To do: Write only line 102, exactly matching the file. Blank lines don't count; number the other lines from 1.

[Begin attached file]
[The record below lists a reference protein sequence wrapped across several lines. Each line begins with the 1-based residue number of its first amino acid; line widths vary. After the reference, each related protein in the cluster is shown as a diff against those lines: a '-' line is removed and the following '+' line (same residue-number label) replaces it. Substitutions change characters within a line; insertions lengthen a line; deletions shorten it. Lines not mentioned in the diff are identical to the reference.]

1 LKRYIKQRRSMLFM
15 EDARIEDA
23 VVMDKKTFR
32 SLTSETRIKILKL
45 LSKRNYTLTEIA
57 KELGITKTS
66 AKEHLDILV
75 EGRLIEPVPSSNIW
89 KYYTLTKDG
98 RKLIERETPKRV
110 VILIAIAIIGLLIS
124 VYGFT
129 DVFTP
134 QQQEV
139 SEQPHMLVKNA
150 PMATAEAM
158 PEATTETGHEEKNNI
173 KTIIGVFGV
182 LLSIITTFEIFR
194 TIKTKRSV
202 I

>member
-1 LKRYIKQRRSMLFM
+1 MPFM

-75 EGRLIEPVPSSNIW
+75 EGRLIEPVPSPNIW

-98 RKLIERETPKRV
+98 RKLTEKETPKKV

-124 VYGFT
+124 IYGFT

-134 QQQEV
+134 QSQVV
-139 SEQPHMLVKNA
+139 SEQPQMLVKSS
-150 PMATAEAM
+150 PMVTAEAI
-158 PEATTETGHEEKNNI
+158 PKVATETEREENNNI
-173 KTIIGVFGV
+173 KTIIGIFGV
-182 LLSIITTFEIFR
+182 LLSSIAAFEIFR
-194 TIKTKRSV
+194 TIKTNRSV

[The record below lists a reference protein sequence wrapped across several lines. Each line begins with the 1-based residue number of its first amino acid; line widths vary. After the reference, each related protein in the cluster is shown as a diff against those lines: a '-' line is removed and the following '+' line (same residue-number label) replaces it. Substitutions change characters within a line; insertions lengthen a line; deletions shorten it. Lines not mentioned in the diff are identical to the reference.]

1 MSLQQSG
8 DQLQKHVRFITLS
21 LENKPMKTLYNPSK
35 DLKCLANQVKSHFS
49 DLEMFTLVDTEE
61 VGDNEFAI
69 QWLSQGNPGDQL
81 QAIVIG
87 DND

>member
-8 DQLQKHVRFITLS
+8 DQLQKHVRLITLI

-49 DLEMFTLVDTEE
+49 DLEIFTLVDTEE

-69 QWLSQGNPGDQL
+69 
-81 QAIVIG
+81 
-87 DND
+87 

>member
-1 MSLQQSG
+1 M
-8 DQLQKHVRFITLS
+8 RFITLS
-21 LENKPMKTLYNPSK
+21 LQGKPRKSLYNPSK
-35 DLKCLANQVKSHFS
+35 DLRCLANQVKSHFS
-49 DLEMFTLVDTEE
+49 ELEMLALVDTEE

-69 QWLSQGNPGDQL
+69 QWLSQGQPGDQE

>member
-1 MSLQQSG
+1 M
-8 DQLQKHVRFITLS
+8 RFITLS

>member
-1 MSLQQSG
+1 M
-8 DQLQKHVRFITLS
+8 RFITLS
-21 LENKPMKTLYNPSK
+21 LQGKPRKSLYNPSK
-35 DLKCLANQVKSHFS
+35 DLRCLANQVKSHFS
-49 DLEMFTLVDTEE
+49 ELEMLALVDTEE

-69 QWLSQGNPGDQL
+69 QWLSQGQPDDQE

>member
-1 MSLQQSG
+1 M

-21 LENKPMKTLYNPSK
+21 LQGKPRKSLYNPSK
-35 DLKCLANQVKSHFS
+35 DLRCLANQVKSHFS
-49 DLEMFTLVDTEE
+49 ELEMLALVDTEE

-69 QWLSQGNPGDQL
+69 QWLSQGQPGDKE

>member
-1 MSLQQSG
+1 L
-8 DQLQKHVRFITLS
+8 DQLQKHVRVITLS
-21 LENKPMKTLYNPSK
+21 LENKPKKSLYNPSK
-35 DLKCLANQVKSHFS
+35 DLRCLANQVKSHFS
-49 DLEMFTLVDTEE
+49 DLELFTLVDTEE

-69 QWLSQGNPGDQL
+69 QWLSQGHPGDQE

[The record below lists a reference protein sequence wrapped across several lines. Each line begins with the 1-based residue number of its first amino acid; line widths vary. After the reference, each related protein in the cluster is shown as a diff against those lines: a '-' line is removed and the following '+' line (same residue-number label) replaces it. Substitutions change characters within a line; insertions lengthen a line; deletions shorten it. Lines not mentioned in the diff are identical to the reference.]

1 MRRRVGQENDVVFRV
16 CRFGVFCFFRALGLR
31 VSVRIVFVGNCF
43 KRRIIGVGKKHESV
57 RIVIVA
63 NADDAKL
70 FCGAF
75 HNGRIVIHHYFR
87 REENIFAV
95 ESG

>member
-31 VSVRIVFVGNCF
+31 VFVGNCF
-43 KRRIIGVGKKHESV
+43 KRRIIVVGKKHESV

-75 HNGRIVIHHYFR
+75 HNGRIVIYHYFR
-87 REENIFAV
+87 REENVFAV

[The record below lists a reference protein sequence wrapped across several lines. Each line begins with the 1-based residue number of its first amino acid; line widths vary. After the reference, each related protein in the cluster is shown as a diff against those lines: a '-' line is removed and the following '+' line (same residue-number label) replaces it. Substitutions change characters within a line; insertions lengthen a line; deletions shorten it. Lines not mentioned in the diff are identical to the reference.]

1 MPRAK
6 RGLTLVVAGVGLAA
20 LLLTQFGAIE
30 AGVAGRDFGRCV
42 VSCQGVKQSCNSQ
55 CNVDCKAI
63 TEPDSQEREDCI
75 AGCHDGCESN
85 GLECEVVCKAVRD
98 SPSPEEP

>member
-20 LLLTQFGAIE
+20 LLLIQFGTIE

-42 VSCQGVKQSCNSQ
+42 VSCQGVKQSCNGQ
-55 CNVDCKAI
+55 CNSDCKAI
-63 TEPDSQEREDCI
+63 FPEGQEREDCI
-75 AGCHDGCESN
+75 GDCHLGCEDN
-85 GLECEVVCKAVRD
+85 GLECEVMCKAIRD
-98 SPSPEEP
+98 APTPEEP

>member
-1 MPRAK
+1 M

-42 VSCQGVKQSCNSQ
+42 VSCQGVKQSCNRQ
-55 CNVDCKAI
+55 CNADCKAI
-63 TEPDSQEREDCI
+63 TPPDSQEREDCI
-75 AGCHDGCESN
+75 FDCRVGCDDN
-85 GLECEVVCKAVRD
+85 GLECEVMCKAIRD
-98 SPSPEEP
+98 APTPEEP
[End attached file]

+21 LQGKPRKSLYNPSK